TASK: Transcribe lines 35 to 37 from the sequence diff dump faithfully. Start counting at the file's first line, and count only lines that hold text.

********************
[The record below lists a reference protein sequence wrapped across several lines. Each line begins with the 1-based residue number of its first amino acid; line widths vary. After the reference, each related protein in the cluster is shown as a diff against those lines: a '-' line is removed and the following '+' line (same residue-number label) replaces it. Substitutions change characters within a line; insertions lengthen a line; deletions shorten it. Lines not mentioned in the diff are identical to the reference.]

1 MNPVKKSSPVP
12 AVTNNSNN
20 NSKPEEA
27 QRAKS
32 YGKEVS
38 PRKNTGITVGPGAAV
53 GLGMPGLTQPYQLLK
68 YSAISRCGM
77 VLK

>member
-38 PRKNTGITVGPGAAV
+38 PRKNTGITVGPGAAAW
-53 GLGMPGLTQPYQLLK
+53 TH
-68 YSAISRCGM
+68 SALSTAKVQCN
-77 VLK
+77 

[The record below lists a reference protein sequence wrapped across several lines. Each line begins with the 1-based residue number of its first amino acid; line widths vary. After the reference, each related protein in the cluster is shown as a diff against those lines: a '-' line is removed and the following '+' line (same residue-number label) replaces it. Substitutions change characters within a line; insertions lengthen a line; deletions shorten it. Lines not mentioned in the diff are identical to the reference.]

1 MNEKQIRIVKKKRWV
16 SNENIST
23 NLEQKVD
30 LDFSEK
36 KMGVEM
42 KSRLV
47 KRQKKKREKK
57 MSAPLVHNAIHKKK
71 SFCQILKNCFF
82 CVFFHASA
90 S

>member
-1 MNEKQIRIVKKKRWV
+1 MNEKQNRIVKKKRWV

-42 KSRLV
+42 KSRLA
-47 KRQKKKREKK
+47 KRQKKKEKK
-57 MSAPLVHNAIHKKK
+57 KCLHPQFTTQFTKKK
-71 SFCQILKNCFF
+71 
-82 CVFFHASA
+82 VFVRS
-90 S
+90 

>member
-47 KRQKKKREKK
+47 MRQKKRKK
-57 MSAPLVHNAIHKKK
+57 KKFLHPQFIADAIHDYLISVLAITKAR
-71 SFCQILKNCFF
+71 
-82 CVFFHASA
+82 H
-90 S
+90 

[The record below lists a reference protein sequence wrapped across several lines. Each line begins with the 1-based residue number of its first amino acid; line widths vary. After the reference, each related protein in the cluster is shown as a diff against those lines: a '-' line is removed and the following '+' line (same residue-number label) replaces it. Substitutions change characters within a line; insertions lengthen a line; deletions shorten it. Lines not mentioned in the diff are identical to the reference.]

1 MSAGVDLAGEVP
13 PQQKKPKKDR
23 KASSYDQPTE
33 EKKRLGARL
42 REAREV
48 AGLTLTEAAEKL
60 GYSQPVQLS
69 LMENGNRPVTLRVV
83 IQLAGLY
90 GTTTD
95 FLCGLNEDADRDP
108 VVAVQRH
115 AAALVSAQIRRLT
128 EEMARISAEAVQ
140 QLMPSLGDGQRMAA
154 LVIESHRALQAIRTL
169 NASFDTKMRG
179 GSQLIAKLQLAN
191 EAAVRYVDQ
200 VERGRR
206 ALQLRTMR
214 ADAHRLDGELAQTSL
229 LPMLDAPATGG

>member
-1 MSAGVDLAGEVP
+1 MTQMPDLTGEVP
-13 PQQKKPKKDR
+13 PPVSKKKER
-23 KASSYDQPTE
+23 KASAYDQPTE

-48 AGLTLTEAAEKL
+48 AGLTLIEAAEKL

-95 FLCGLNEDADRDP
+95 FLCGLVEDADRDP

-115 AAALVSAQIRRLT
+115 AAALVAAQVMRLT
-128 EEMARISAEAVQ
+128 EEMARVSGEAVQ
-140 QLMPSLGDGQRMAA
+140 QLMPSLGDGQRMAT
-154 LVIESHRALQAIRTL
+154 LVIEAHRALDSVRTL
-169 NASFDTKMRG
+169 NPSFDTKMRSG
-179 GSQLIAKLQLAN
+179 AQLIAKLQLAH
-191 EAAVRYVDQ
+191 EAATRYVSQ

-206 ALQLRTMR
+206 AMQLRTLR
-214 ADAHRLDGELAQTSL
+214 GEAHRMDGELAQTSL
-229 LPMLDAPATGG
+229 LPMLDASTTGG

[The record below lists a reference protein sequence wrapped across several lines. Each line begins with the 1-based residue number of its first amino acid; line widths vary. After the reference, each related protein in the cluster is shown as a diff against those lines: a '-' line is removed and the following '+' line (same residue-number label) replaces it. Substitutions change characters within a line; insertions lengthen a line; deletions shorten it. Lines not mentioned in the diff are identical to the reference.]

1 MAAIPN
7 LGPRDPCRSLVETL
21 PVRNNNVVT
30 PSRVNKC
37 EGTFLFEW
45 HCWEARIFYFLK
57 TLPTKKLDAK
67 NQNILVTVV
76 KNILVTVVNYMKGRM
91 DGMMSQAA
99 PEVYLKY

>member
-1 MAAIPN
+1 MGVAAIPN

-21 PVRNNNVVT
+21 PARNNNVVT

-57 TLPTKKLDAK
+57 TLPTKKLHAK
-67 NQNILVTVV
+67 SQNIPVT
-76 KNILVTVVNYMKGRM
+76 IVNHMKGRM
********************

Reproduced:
-42 KSRLV
+42 KSRLA
-47 KRQKKKREKK